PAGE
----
Unlike the signature dishes of traditional Gansu cuisine, which tend to be fatty and rich, Gansu-style snacks are characterised by their light, spicy, and sour flavours. They are designed to cool and refresh regardless of the weather, and provide a welcome alleviation from the typically salty and oily signature dishes. From fluffy cakes to afternoon tea, these snacks provide a slice of comfort at any time of the day.
This is a popular, cheap, and widely available snack that you’ll find on almost any street corner in Gansu. It’s so widespread that there are as many varieties as there are counties, so be prepared to have your taste buds titillated with the diversity of flavours! The snack is made by first mixing flour with water until it forms a viscous paste. This paste is spread thinly over a steamer, steamed for between 3 to 4 minutes until cooked through, and then cut into thick, juicy strips. The strips are typically served with a tangy garnish made from mustard seeds, garlic, coriander, sesame paste, chilli oil, vinegar, and soy sauce, but this sauce varies from vendor to vendor.
Arguably the most famous type of niangpizi is known as Gaodan Niangpi, which originated from the Liangzhou region. According to local legend, the creator of the snack used to carry his goods in a pair of baskets that he hung high off the ground on a shoulder pole, so the snack was nicknamed Gaodan or “High Shoulder Pole”. Compared to niangpizi of other varieties, Gaodan Niangpi has less elasticity and a slightly greyish-white hue. It is often served with succulent slices of cucumber and crunchy bean sprouts.
Zanba or Tsampa is a traditional Tibetan snack that is particularly popular with farmers, Sherpas, and shepherds, as it is easy to carry, provides a much-needed boost of energy, and is cheap to make. You simply take a dollop of roasted highland barley flour and mix it with Tibetan butter tea until the flour starts to bind. You then mould the mixture by hand into a fat oval shape, much like a dumpling. The flour to tea ratio must be relatively exact and it requires some skill to make the perfect zanba, but the result is a fragrant, buttery, and satisfying snack that’s bursting with ethnic flavour. It can be a little dry, so it’s recommended that you wash down a tasty zanba with a cup of tea or a refreshing glass of chang (locally brewed wine made from barley).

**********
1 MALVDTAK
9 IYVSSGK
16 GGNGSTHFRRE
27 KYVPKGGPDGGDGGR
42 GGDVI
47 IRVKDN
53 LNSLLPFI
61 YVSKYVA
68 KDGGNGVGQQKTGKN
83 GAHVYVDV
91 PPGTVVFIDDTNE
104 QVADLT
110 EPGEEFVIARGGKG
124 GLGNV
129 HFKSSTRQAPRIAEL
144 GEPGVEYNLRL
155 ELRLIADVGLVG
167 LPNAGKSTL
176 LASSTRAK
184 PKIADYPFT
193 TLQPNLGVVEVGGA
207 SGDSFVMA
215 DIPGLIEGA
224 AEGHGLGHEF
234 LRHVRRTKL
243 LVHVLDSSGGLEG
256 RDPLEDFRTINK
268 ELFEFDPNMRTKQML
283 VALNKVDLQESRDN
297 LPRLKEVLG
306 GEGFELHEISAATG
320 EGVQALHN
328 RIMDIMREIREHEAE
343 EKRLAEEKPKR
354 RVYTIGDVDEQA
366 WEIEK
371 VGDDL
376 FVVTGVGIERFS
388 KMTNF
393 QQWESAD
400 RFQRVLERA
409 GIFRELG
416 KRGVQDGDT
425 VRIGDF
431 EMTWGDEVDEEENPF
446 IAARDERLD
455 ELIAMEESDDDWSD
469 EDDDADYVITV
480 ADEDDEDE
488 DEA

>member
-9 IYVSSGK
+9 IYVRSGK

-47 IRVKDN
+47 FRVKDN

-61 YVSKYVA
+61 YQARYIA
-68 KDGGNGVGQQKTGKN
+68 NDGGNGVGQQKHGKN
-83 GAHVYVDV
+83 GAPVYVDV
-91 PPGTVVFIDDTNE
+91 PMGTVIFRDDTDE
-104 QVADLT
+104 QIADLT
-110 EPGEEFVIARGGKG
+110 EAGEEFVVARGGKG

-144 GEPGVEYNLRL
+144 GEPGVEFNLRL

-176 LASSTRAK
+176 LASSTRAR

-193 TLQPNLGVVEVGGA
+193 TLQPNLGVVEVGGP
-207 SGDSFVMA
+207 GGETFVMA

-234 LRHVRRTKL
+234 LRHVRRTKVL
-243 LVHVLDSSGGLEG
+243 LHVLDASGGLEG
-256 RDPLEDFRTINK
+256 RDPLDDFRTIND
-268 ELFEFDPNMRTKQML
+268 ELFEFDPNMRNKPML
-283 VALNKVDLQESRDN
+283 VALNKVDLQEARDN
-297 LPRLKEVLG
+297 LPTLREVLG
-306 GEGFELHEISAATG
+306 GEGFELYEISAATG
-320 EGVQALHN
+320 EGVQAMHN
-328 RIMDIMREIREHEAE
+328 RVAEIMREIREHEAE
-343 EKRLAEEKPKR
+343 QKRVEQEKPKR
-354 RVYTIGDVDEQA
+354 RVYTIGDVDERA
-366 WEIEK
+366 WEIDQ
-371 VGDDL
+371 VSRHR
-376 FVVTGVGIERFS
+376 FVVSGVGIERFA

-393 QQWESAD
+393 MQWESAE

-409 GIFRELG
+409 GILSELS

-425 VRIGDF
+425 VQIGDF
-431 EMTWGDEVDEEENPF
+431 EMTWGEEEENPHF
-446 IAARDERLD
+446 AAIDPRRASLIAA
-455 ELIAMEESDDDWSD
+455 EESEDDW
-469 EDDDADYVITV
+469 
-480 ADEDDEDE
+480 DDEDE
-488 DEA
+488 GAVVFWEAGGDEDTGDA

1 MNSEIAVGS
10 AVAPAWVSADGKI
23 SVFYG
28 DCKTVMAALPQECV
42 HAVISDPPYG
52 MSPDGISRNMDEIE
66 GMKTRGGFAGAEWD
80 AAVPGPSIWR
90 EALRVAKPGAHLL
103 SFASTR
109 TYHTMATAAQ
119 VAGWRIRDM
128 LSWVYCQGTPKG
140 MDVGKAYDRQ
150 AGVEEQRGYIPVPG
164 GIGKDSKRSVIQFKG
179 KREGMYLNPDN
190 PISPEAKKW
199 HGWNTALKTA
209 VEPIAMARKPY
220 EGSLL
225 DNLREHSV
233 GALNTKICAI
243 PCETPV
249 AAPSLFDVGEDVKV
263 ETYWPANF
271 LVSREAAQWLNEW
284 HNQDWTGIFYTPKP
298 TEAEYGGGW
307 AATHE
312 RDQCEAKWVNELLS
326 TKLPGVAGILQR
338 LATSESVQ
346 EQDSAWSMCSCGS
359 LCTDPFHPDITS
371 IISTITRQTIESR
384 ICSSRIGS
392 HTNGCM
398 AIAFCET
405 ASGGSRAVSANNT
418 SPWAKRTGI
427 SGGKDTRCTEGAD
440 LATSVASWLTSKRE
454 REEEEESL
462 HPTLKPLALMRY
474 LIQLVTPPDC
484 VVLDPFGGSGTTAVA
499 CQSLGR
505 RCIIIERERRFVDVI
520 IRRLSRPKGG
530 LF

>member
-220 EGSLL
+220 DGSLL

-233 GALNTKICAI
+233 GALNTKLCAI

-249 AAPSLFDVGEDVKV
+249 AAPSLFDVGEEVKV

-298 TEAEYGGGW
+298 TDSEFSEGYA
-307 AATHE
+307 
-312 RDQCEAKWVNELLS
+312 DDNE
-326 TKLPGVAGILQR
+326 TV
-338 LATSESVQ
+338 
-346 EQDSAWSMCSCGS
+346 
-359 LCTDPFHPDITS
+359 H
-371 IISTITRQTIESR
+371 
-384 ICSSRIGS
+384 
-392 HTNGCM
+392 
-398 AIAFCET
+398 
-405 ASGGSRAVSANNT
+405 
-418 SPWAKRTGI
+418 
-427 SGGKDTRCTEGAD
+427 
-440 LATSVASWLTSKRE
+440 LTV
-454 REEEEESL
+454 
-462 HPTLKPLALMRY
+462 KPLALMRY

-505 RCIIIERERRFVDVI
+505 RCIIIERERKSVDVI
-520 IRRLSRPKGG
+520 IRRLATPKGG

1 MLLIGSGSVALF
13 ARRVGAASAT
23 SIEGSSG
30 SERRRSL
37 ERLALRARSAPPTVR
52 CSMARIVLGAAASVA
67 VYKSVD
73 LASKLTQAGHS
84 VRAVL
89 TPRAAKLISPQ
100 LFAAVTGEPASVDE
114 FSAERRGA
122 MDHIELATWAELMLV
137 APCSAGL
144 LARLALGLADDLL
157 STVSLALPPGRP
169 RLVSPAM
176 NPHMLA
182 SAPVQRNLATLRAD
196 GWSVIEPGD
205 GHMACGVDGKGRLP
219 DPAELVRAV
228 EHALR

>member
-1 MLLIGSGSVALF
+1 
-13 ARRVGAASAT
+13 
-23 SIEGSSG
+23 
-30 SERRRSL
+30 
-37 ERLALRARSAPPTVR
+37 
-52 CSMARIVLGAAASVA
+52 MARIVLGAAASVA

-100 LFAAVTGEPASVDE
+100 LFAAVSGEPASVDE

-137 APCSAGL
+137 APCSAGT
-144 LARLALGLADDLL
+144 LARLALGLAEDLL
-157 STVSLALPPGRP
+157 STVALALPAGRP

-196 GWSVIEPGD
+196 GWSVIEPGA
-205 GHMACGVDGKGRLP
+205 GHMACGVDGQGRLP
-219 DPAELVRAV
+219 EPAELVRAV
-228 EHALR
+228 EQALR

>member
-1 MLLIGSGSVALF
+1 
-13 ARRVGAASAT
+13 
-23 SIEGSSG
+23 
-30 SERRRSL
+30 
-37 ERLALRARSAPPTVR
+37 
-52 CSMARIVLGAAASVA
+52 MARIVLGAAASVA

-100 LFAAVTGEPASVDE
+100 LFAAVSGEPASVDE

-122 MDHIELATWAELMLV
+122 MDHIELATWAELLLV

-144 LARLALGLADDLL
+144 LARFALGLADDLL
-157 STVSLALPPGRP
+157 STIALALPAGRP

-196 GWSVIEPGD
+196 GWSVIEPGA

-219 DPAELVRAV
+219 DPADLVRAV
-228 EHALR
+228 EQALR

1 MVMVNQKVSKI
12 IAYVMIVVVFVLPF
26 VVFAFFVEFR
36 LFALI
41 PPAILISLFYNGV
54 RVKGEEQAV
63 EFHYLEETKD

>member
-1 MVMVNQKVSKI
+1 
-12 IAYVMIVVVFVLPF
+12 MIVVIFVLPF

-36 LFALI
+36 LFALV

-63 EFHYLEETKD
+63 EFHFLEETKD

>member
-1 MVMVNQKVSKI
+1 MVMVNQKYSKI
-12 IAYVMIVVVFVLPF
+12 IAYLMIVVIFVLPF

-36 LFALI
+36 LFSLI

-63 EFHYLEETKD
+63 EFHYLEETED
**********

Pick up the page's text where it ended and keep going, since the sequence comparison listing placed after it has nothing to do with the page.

Hui Douzi (灰豆子)
This sweet dessert originated from Lanzhou and is made using locally sourced grey peas and red dates. First, the red dates are mashed until they give off a strong and plummy fragrance. Then the peas, dates, and a small amount of water are mixed together and simmered on a low heat until the peas are soft but still retain their shape. The final result is a thick, fruity dessert that is renowned for its unique flavour. Sugar is typically added to the mixture before serving to soften the fruit’s naturally sour tang. In summer, it’s served up cold and is designed to help cool you down in the sweltering heat, while in the winter it’s served hot and is the perfect comfort food to warm you from the inside out. Whether it’s too hot, too cold, or just right, be sure to keep an eye out for any bears before you tuck into this porridge-like snack!
Shaokezi is a kind of cake and one of the traditional dishes of the Yugur ethnic minority, a Turkic-speaking people who live almost exclusively in Su’nan Yugur Autonomous County of Gansu province. It is made by first moulding the dough into a flat circle and then roasting it in a stove full of burning dried sheep manure. When the cake has fluffed up and turned a crisp golden brown, it is done and can be removed from the stove to cool. It is normally served on special occasions, such as weddings and festivals, and skilful Yugur bakers have been known to create shaokezi in the shape of flowers, peaches, apples, and all manner of artistic things. After all, if it’s shaped like a fruit, it has to be healthy!